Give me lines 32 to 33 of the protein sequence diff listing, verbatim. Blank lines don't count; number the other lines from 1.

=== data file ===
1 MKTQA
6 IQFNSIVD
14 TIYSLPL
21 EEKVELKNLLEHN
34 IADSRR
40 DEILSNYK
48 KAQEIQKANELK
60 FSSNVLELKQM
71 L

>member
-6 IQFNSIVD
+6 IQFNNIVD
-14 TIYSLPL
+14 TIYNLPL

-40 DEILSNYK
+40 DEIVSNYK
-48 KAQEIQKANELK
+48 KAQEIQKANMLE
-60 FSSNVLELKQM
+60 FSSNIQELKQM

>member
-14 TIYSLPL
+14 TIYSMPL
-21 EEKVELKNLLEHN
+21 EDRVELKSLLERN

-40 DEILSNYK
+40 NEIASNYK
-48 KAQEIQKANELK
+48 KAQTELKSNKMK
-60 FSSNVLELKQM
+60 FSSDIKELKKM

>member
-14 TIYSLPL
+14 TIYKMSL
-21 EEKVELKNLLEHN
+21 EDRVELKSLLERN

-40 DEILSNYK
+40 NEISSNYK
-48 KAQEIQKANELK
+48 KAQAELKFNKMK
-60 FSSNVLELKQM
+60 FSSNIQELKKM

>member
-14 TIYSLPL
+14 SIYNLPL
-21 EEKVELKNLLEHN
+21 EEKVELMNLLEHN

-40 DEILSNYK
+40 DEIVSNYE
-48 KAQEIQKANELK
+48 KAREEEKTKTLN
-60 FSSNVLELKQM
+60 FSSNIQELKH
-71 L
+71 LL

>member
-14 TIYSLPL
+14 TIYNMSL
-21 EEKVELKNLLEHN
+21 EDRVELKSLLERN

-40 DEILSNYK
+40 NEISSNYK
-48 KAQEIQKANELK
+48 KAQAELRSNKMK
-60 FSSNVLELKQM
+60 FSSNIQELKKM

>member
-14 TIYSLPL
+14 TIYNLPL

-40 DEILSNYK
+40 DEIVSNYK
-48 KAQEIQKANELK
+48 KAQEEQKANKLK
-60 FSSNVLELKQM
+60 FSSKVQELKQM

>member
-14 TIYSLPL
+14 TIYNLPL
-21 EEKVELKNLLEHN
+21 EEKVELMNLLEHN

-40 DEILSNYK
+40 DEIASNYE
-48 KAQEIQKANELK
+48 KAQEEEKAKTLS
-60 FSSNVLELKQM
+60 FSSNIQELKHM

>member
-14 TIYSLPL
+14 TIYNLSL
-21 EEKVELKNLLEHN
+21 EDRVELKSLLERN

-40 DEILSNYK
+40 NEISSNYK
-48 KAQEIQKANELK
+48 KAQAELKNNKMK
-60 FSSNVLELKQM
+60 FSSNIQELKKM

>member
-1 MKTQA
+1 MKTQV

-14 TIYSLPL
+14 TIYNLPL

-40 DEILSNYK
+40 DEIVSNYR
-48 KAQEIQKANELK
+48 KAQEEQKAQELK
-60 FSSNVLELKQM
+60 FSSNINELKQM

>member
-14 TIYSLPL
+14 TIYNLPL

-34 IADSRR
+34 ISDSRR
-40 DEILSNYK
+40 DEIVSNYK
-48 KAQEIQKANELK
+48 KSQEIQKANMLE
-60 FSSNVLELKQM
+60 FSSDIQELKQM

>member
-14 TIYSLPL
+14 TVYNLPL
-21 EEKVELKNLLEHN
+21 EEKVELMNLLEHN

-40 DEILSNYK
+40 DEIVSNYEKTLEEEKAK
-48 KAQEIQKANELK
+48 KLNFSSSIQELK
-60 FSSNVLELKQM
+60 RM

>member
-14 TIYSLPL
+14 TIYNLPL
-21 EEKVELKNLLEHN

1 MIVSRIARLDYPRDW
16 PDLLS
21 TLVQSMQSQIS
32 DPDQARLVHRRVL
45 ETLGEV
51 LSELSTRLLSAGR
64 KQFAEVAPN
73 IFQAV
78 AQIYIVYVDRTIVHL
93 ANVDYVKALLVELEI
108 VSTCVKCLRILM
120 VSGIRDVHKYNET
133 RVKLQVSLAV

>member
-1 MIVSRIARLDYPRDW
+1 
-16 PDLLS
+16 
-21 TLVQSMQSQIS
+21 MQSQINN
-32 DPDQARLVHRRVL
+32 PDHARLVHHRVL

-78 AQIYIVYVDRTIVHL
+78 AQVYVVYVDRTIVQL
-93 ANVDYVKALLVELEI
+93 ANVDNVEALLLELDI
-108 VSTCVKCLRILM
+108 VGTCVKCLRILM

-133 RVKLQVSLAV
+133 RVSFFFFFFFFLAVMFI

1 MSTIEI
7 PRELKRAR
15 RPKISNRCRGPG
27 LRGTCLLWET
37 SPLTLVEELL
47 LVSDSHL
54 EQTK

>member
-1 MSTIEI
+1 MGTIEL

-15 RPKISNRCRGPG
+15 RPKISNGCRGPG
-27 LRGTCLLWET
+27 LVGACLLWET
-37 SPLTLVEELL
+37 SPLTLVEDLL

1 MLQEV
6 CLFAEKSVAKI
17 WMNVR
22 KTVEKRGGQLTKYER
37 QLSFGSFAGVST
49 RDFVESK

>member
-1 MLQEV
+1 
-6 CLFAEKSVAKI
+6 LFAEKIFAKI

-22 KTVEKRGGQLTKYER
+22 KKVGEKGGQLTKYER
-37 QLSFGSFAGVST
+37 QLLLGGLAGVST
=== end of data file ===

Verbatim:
>member
-14 TIYSLPL